NO NO NO!!!!! It is NOT the time to build for resale. The reason we are having such a tough time over here is that we are SOOOO Overbuilt. It's simply supply and demand. Way, way, way too much supply. Everybody and his uncle thought he could make a killing over here building, but too many folks had the same idea. Homes are not selling, and yet the big developers are STILL building. They will lose their shorts (some already are)- don't you lose yours! There is a new 200+ development going in off Butler Market (Mirada), with homes from 189k, well below everything else now. And, the Brookswood area is real trouble, development after development of empty homes. Take a drive through River Rim, or Rennaisance Ridge, or Copper Canyon, or any of the newer developments there, and count the number of empty, long term empty, homes. There are oodles and oodles of empty homes out there, and they will get gone, but not until the building stops. This is our biggest problem right now, and though I would love to sell you some bare land, I would feel guilty for doing so if your purpose was to build for profit, as such an outcome in a market where homes are now sitting for an average of 8-10 months on the market (higher in some brackets, for instance, in Redmond the new absorption numbers show a 4-500k house taking 41 months to sell!). Having said all that, I would also recommend that, if you DO get the urge to do so, the best market here is Sisters, with Bend next, but I would avoid all others until this settles as far as spec building is concerned. Redmond, Prineville, Sunriver and LaPine have all fallen off the proiverbial cliff in the last couple of months. Bend went down first, and appears to be levelling off first, but the developers are killing the recovery for the moment. I have the sales numbers on the Statistics page of my website- ThomGardner.com if you want to take a look. January's are there, and I will upload Feb's in a few days. It is not pretty, and I can tell you that Feb's look substantially worse. ... more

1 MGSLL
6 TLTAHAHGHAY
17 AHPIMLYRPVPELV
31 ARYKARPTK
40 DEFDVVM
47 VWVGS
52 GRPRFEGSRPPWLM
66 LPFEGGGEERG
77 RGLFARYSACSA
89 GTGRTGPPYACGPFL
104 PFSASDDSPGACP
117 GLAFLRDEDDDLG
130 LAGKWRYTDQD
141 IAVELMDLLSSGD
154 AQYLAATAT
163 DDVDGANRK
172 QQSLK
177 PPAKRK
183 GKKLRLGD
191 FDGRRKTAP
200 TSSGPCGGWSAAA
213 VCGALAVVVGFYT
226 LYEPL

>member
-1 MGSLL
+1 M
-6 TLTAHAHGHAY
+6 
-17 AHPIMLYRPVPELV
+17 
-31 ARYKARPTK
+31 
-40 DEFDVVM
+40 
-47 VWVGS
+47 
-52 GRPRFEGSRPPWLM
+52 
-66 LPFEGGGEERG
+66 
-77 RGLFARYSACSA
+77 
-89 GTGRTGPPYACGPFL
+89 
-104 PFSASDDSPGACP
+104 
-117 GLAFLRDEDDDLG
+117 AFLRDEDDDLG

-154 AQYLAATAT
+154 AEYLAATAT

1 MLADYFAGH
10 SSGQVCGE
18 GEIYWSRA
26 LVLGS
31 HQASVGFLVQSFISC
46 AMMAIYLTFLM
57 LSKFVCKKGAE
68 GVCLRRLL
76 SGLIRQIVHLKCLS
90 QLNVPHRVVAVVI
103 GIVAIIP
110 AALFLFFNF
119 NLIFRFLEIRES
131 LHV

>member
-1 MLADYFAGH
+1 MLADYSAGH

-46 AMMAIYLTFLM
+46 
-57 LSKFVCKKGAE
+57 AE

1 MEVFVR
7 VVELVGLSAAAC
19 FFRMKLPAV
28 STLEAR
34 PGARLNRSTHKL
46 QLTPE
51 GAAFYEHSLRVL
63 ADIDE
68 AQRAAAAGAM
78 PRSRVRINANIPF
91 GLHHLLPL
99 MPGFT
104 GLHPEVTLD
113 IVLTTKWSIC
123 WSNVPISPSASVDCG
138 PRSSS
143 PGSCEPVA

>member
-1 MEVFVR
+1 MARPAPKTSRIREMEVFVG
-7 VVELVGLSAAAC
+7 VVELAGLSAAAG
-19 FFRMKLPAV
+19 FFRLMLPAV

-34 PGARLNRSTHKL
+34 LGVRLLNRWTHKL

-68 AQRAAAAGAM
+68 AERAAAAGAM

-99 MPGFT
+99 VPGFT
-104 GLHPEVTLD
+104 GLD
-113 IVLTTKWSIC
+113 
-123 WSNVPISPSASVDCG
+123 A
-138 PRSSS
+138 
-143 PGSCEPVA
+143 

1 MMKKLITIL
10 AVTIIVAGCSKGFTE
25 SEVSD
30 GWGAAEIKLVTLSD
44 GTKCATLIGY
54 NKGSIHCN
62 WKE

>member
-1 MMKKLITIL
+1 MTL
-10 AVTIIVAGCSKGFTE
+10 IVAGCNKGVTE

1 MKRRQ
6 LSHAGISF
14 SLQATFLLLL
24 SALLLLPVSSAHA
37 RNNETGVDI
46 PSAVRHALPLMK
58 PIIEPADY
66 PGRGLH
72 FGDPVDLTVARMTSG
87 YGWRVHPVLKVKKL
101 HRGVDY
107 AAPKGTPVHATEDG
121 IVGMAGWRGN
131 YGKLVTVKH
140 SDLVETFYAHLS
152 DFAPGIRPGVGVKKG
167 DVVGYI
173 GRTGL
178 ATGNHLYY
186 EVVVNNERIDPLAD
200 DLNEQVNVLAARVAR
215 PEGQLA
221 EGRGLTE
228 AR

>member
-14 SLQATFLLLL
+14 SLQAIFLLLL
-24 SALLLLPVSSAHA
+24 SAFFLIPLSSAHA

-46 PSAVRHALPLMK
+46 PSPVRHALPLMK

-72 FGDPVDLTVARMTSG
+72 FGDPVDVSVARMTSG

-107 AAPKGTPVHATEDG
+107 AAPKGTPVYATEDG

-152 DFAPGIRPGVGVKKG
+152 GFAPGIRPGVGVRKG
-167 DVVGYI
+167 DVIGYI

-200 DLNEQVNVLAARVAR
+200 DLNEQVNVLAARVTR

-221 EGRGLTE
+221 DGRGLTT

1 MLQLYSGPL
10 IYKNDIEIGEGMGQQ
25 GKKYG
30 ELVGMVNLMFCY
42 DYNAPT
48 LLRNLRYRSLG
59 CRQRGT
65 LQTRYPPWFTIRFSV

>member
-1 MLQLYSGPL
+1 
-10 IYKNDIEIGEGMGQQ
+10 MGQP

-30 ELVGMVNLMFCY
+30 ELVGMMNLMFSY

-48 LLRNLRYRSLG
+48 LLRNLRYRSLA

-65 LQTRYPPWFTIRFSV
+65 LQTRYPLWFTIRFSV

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Wed May 21, 2008
ian cockburn answered:
Go to UTAH!!
Also go to Jackson Hole...properties are moving out there, but Salt Lake City has a serious industrial basis such as Micron Technologies, great skiing, and educated population. ... more
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Sat Oct 9, 2010
Pam Winterbauer answered:
Bend calls itself the outdoor recreation capitol of Oregon, where visitors and residents can literally ski in the morning and golf in the afternoon. Outdoor activities run the gamut, from hot air ballooning to hiking and other winter sports to relaxing fishing on glassy lakes.

Known as "the sunny side of Oregon", the Cascade mountains act as a protective buffer, giving Bend only 12 inches of precipitation per year, say officials. That compares to 42" for Portland, 36" for Seattle and 20" for San Francisco.

Bend has slowly changed its economy from wood products to tourism. A healthy dose of high tech, manufacturing, health care and professional services, is providing job growth which in turn is spurring housing.

"The Old Mill District is now the "hot spot" for retail merchants and many new craftsman style offices are springing up - mostly in the $1.50+/SF range. Westside Bend still outpaces the other areas in terms of "desirability" to builders. The new $30 million Summit High School in NW Bend is particularly attractive and indicative of our strong tax base. Lots for building new homes aren't plentiful, and prices for good lots are continuing to climb rapidly."
... more